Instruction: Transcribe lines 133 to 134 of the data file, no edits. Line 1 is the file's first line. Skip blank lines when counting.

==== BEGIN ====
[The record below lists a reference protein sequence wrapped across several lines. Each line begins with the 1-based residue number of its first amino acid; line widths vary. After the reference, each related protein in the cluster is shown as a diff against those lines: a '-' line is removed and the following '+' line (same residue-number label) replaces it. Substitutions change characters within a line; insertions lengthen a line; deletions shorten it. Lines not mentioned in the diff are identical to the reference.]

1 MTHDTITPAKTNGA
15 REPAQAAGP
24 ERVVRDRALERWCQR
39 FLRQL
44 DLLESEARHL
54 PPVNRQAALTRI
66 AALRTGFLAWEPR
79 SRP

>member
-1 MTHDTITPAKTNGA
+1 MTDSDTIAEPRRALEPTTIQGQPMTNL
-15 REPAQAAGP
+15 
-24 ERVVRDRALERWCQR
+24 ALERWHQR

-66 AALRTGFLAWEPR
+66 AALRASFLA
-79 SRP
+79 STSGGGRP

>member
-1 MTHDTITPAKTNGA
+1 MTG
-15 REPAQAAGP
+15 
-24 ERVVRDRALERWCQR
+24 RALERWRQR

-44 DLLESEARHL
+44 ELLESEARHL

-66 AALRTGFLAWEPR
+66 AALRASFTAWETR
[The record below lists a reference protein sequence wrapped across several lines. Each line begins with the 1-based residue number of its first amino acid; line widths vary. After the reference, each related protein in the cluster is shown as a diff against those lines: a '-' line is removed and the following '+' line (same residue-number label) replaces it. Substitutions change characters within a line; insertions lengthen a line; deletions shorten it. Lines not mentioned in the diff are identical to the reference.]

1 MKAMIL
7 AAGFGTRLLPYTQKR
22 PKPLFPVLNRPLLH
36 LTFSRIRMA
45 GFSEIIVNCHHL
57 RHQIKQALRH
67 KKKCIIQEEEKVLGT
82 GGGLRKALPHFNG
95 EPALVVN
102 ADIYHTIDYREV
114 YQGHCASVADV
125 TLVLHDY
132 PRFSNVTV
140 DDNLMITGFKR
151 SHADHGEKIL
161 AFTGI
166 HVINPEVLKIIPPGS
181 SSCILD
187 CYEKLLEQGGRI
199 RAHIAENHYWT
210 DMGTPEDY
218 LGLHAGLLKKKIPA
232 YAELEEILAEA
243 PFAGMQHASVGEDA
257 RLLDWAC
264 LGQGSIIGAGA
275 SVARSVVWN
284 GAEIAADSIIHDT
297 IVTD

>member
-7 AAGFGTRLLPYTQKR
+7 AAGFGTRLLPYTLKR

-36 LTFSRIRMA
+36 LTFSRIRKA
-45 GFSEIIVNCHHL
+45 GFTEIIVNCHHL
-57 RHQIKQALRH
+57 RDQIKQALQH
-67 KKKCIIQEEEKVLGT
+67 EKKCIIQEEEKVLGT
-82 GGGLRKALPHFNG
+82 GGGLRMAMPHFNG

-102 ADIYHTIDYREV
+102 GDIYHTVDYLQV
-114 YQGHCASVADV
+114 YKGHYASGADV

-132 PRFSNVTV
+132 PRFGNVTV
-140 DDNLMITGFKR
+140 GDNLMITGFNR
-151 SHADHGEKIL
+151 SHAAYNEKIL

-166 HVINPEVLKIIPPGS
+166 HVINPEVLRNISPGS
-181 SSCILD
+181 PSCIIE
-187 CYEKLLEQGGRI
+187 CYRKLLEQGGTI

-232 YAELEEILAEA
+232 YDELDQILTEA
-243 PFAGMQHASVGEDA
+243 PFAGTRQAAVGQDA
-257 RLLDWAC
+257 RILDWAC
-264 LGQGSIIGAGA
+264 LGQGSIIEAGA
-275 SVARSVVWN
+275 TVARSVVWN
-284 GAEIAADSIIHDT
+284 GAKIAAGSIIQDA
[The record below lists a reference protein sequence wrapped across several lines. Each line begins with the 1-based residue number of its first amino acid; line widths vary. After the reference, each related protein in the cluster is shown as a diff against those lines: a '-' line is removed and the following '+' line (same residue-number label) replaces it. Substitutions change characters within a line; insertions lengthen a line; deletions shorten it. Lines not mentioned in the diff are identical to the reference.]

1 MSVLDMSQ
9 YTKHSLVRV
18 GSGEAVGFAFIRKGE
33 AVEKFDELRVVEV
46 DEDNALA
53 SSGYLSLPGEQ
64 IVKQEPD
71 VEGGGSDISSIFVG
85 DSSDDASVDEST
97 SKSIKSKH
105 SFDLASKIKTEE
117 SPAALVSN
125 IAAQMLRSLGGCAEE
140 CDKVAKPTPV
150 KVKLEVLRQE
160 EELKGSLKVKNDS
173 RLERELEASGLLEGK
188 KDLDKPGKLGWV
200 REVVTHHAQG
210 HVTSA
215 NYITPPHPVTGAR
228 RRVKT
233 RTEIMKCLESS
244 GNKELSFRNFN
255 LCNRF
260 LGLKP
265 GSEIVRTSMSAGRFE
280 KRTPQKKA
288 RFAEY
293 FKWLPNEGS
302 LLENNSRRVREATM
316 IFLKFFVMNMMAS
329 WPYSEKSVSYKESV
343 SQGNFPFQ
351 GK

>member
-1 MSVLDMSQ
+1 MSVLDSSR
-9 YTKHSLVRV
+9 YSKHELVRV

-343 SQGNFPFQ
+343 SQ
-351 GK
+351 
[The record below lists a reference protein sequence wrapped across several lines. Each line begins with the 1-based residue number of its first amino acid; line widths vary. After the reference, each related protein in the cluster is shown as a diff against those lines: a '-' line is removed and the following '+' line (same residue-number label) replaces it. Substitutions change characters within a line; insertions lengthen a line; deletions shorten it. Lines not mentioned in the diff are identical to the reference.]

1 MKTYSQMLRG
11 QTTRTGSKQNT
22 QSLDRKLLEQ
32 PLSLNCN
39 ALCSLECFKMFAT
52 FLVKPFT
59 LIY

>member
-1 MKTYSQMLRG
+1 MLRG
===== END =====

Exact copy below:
293 FKWLPNEGS
302 LLENNSRRVREATM